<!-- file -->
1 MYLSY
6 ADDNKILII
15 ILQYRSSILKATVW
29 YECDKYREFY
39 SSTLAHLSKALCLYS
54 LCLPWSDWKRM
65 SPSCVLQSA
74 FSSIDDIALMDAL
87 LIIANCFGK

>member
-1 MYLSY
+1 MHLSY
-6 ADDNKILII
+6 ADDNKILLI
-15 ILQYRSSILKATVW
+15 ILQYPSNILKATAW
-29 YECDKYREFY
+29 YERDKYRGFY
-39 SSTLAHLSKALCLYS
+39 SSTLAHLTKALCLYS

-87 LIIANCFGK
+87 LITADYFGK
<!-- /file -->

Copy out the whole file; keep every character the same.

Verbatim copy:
1 MYLSY
6 ADDNKILII
15 ILQYRSSILKATVW
29 YECDKYREFY
39 SSTLAHLSKALCLYS
54 LCLPWSDWKRM
65 SPSCVLQSA
74 FSSIDDIALMDAL
87 LIIANCFGK

>member
-1 MYLSY
+1 MHLSY
-6 ADDNKILII
+6 ADDNKILLI
-15 ILQYRSSILKATVW
+15 ILQYPSNILKATAW
-29 YECDKYREFY
+29 YERDKYRGFY
-39 SSTLAHLSKALCLYS
+39 SSTLAHLTKALCLYS

-87 LIIANCFGK
+87 LITADYFGK